Scientists Have Created Strange Quantum “Domain Walls” In A Laboratory For The Very First Time

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University of Chicago scientists manufactured a unique form of a quantum object at will in the lab. As a result, researchers will better understand new quantum particles. In addition, they offered potential directions for new technologies and included future technological possibilities.

The findings of the study were published in the journal Nature. Scientists investigated new quantum systems and physics. At incredibly low temperatures, scientists discovered an unusual phenomenon in atoms. Under the right circumstances, groups of atoms can separate into domains. At the point where they meet, a “wall” is formed. This domain wall acted as if it were a separate quantum object.

Physicists create strange quantum object in lab for first time - Gamingsym

Scientists in quantum materials developed these domain walls. However, they have previously been unable to create and analyze them properly. Moreover, scientists devised the formula and conducted extensive research on the walls. They saw unusual behaviors.

The main author of the study, Ph.D. student Kai-Xuan Yao, compared the phenomenon to sand dunes, adding, “it’s [like it’s] made up of sand, but the dune acts like an object that behaves differently from individual grains of sand.”

“We have a lot of experience in controlling atoms,” he said. “We know if you push atoms to the right, they will move right. But here, if you push the domain wall to the right, it moves left,” professor Cheng Chin, study’s co-author, described.

Scientists Crack Quantum Physics Puzzle

These domain walls are classified as “emergent” phenomena. This implies they appear to obey new physical rules. This is due to multiple particles working together as a group.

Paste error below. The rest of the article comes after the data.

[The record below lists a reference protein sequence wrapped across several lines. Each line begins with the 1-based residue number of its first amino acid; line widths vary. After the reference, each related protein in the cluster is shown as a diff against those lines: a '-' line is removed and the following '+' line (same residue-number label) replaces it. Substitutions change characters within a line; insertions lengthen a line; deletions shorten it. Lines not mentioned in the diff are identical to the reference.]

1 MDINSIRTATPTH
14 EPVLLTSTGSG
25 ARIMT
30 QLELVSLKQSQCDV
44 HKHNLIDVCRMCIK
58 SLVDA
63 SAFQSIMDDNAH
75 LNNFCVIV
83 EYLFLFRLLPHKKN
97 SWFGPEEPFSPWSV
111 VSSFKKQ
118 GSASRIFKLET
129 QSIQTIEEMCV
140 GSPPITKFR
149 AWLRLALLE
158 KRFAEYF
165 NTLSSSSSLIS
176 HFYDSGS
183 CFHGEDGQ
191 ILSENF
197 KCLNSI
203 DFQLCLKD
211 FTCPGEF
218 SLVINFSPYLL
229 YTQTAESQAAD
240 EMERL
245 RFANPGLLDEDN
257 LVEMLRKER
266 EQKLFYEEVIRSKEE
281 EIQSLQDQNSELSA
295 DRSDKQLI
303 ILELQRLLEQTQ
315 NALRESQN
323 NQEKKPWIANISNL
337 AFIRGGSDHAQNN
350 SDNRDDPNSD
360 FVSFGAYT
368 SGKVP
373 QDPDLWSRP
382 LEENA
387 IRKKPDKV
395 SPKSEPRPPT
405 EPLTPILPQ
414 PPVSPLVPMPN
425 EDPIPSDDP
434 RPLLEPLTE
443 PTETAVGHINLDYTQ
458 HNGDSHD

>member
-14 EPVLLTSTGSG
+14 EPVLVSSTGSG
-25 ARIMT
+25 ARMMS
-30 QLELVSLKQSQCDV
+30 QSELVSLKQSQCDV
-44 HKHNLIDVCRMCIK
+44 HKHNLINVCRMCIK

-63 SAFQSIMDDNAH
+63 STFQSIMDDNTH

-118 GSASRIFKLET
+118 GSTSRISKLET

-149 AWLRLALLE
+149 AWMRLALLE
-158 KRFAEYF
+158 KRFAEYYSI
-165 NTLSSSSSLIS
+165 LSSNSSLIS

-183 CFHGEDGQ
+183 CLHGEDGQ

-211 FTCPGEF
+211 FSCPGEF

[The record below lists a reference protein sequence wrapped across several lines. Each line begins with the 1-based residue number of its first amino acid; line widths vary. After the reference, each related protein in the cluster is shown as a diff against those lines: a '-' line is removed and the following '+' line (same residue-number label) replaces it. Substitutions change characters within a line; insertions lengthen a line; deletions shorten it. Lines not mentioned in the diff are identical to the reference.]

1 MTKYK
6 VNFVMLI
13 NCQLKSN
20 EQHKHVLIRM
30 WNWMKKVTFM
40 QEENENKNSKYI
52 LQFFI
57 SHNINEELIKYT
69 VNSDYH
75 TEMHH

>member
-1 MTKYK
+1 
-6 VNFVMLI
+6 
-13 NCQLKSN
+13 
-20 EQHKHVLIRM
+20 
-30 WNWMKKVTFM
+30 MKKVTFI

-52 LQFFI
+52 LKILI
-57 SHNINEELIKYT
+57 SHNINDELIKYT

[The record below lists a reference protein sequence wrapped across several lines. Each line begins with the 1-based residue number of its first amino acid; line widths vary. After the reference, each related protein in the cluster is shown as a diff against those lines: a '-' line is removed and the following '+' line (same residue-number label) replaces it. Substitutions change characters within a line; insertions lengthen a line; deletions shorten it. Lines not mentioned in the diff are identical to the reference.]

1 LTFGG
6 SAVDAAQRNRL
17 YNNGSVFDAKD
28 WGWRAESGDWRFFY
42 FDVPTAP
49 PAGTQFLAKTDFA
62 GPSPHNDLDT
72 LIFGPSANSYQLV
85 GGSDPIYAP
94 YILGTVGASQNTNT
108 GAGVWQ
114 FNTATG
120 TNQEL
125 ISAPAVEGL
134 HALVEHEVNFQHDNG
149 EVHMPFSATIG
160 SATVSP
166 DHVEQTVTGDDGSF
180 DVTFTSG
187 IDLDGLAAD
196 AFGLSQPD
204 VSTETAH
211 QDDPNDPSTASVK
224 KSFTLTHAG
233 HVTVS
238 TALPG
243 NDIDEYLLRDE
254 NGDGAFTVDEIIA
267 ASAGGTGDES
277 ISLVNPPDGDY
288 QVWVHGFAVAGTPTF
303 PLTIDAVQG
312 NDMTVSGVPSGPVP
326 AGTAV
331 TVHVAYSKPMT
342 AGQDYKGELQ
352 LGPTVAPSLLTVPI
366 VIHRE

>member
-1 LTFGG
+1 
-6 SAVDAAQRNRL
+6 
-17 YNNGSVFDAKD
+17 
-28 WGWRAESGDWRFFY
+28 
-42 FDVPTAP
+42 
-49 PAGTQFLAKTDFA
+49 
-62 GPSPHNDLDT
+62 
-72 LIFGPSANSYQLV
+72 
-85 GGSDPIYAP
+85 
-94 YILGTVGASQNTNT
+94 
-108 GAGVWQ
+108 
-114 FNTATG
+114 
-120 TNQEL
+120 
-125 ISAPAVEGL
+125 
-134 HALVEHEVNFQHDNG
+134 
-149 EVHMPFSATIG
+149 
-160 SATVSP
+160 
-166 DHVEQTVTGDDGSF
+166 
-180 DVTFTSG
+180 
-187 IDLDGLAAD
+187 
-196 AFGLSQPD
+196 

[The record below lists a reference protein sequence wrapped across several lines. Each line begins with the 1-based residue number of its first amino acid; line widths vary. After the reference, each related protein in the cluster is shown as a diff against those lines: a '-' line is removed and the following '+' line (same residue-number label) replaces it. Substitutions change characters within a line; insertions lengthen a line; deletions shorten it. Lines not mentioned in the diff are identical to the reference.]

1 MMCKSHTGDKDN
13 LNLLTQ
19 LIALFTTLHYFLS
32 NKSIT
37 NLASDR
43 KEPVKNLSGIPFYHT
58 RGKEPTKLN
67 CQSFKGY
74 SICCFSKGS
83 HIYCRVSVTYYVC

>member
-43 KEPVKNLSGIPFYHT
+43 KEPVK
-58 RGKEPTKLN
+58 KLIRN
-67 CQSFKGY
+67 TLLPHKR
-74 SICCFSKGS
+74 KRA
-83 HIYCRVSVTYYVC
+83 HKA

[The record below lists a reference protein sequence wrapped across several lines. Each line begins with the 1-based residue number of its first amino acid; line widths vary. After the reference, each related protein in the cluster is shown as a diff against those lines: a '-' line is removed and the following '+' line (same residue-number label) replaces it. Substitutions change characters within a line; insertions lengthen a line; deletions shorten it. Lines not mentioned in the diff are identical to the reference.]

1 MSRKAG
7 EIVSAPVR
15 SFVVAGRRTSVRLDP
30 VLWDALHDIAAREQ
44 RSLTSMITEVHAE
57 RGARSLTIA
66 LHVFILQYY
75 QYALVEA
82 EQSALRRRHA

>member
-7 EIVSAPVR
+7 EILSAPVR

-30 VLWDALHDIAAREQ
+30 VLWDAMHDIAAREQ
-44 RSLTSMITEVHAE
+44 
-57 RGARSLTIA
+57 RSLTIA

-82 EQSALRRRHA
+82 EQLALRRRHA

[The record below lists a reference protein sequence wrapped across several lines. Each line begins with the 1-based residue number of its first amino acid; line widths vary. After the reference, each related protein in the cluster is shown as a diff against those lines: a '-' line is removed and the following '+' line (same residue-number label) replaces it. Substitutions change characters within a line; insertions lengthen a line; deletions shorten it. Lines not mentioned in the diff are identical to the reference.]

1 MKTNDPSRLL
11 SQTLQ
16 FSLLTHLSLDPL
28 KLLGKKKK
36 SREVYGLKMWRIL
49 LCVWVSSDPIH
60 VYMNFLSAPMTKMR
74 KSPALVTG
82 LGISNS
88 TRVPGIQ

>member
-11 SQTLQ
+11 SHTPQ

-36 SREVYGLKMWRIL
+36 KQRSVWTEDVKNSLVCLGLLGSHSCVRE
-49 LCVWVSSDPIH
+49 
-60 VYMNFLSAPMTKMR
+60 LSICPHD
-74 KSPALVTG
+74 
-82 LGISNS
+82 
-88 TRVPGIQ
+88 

Chin’s team of scientists hopes that their research can help open new quantum technologies by adding to this field.

“There may be applications for this phenomenon in terms of making programmable quantum material or quantum information processor — it can be used to create a more robust way to store quantum information or enable new functions in materials,” Chin explained.

“But before we can find that out, the first step is to understand how to control them.”

Scientists believed they could shed light on a set of laws called dynamical gauge theory. These describe other emerging phenomena in materials and the early universe. The same phenomena likely held together with the first particles. They clumped together to form galaxies, stars, and planets.

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As with other quantum mechanics discoveries, the implications of this discovery might be far-reaching and can become the basis of future technology, but they are unlikely to be realized for many years.

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